Well, what I'm really saying is that most people's financial decisions have emotional motivations. Pride and ego is just one of many possibilities. Greed and fear are also common.
Those gazillion factors are always there. For your entire life. They never go away. Are you willing to do what it takes to make ends meet?
1. get a more fuel-efficient car? Take public transit? Here, a vast number of people take BART into S.F. and it's very cost-efficient over a car.
2. move into smaller housing? Rent instead of own? The break-even point around here for mortgage versus rent is about $250-350k. Less than that, you're better off bying because the mortgage will be lower than renting it. Conversely, if you have a house that's more than that, you're better off renting it for half of what the mortgage would be. Put the extra money into your future retirement. If it was purely objective number-crunching, a large number of people wouldn't be suffering financially and just sell their costly house and rent a smaller one. That can easily put +$1000 or more into their accounts each month. But they don't want the stigma of renting. HAH! Owning a home has outright expenses that renters never have to deal with. My property-taxes alone are more than my entire year's rent a couple years ago. Add in insurance, repairs and I'm looking at 2x more per month than renting. And I don't even have mortgage on the damn place.
3. Day care? Do people actually examine the numbers of what it would cost to raise a kid from birth to flying the coop? If they did, how many people would actually have kids when they compare to what they can comfortably afford? If "A job" and cost-of-living is such an issue, there are plenty of government programmes available for support. Rent & mortgage subsidies. Many employers offer day-care, but give a lower salary in exchange. Many cultures have solved this problem thousands of years ago with extended families. My dad lives just a couple miles away, and he comes over to take care of our dogs & cats whenever we're away.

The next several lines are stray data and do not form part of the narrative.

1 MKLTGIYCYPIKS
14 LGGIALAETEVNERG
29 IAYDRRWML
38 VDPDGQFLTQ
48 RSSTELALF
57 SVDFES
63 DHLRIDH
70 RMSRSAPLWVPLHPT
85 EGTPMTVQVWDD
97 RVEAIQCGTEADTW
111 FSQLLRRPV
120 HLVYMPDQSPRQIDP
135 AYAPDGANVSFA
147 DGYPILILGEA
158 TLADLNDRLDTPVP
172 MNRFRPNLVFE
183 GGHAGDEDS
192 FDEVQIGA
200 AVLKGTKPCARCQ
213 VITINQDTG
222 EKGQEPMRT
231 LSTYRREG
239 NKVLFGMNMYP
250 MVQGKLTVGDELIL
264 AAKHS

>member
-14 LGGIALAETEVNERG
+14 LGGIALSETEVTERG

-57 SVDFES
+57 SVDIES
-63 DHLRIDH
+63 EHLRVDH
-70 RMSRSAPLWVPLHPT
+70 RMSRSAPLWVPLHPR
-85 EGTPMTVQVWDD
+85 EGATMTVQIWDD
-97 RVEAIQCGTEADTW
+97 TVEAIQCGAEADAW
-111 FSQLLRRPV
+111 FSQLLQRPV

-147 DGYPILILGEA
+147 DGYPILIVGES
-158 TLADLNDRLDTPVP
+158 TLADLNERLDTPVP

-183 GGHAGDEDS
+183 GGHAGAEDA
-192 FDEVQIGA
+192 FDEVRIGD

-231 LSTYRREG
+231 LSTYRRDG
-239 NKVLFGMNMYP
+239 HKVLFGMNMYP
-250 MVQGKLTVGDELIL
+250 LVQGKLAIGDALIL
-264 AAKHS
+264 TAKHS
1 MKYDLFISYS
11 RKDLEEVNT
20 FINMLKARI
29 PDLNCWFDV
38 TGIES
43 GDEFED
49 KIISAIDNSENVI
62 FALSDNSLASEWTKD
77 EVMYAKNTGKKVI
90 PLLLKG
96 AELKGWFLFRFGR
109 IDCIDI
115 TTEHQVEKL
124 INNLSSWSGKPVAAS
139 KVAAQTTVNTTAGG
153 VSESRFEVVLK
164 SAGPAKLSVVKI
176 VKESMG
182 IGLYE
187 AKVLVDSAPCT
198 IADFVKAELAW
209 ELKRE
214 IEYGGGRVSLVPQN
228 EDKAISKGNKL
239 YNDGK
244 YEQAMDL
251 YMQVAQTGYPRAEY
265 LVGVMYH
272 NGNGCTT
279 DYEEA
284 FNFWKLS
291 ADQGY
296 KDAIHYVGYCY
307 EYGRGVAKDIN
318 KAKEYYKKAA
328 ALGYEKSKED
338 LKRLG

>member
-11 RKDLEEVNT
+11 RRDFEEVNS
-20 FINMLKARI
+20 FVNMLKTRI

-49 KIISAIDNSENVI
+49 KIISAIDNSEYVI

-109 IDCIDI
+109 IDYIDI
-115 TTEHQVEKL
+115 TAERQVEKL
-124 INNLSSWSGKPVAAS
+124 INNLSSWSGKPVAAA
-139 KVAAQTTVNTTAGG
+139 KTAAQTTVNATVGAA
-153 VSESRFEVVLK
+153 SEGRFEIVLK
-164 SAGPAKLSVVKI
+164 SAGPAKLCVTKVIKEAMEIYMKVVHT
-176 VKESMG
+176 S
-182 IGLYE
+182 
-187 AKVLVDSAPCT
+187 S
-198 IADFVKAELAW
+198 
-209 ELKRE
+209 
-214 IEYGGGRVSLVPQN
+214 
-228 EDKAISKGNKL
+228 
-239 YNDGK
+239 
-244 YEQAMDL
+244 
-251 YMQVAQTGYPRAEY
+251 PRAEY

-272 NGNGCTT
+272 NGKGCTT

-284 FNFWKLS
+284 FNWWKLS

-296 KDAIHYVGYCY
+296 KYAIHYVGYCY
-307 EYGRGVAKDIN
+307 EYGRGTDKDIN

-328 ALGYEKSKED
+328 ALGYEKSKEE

4. future planning. How much money do you need to live a certain lifestyle when you retire? Do you have a plan to get there? Are you implementing that plan each and every single day? Every week, month and year? Given real inflation figures (not what the government reports) from the past couple of decades show that a couple at 40-years old needs to have saved up $500k in order to retire comfortably at 65.
5. time management. What are you getting for your time spent? Most people think "time is money" and that they are interchangeable. That's fine if you want to trade a fixed amount of your time for a limited amount of money. I see them as opposite, time is the most valuable thing you have in life. It's finite in amount and once it's gone, it's gone forever. You can't make more, you can't buy more. Money is almost irrelevant. Sure you need a minimum amount to live in our exchange economy, but one doesn't have to trade a fixed amount of time for a fixed amount of money. You can learn ways to leverage your time to make money that's not tied to you spending a certain amount of time. I used to pull engines in my racecar, bore and hone the cylinders, turn pistons on a lathe, make my own wiring-harnesses and program the EFI myself because it would cost me more in dollars than what my time can earn. Now, I don't bat an eye at cutting a cheque because my time is worth more than that.
Most people know the gospel that CPAs and CFPs are paid to teach:
1. save 10% of your income
2. have a 6-month emergency fund
3. spend no more than 25% of income on housing
4. etc. etc. etc.
But for how many people does this knowledge actually produce results? It's not for lack of jobs, but is based on emotional components.